Slowing Passenger Growth Trend, Cargo Markets Remain Weak
By Pritha Dey
The International Air Transport Association (IATA) announced global traffic results for June showing a continued slowing of growth in the demand for air transport. This is in line with weakness in business and consumer confidence.
Year-on-year, demand for air travel in June expanded by 6.2 percent. Capacity grew by a much more cautious 4.5 percent leaving load factors at 81 percent. While this appears to be a healthy growth rate, the growth trend since early 2012 has seen a slowdown. This is illustrated by isolating the February through June trend which shows 2 percent annualized growth. That is a major slowdown from the 8 percent annualized growth rate experienced from mid-2011 through to January 2012.
June air freight volumes recorded a 0.8 percent increase compared to the previous year. This brings seasonally adjusted June demand about 2.5 percent above the low reached in the fourth quarter of 2011. The global picture masks strong growth for Middle East airlines (17.9 percent) and the improvement in North American air freight demand.
“The uncertainty that we see in the global economic situation is being reflected in air transport’s performance. Although there are some pockets of solid performance, it is difficult to detect a strong trend—positive or negative—at the global level. Passenger markets have been growing more slowly since the beginning of the year and freight markets gains have been mostly very weak. The net effect is a demand limbo as consumers and businesses hedge their spending while awaiting clarity on the European economic front,” said Tony Tyler, IATA’s Director General and CEO.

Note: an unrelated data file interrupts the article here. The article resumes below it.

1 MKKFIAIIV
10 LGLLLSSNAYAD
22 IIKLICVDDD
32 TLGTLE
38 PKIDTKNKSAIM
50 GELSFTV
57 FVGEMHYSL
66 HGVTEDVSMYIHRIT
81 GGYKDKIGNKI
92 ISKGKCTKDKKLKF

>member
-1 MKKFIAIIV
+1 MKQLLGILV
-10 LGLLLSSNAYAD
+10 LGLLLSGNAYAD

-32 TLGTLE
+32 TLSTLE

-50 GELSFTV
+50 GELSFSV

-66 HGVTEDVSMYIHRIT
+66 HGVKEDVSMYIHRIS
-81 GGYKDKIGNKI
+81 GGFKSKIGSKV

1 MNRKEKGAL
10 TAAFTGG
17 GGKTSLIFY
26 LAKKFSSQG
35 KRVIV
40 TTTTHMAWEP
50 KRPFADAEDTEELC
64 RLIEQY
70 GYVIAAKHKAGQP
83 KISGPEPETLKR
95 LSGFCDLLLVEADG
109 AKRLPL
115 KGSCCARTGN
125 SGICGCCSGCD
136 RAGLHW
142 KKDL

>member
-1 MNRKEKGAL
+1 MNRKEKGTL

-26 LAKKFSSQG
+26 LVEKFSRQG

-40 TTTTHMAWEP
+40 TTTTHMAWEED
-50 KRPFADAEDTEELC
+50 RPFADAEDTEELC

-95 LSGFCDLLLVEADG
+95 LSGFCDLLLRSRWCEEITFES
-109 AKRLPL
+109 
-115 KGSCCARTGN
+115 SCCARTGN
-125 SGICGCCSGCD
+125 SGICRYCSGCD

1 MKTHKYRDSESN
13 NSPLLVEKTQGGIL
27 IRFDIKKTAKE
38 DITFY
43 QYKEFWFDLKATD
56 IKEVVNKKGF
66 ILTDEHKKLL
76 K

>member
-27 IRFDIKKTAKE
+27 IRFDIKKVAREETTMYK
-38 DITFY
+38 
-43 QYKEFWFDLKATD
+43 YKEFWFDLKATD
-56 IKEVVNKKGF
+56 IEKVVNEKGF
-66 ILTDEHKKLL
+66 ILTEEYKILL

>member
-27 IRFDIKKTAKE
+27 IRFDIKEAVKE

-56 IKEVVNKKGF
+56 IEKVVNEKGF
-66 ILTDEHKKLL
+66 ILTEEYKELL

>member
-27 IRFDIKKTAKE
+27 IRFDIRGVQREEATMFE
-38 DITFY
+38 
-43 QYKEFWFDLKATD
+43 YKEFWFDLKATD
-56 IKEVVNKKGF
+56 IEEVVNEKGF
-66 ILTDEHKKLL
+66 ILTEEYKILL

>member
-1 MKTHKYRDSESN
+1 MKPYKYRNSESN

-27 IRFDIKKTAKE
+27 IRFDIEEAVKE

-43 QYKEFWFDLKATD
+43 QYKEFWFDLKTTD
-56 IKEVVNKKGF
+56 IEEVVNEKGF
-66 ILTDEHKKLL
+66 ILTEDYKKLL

Freight (International and Domestic)
While air freight performance remains soft it is nonetheless an improvement on the weak market conditions of a year ago. Compared to June 2011, freight demand has grown by 0.8 percent, behind a capacity expansion of 1.7 percent. The current level of demand shows an improvement of about 2.5 percent on the market lows reached in the fourth quarter of 2011.
- North American carriers saw demand grow 1.8 percent compared to the previous June, while capacity shrank by 1 percent. An improvement in economic conditions and particularly consumer demand in the US has helped support the increase in air freight demand in that region throughout 2012. Middle East carriers recorded a 17.9 percent increase in demand against a 14.2 percent increase in capacity. Middle Eastern airlines have been adding capacity to meet the need for moving goods between the Middle East and Africa and also toward Europe and Asia. African airlines were also in positive territory with a 15.9 percent increase in demand against a 12.1 percent increase in capacity.
- Asia-Pacific airlines reported a 3 percent decline in demand ahead of a 1.3 percent trimming of capacity. The slowdown in major Asian economies – China and India – has put a dampener on air freight demand for the airlines in Asia-Pacific. Continued economic woes and waning consumer confidence in Europe has seen air freight in the region decline by 1.1 percent compared to June 2011, even as capacity grew by 1.8 percent. Latin American airlines recorded a 1.4 percent decline in demand while capacity grew by 12.5 percent.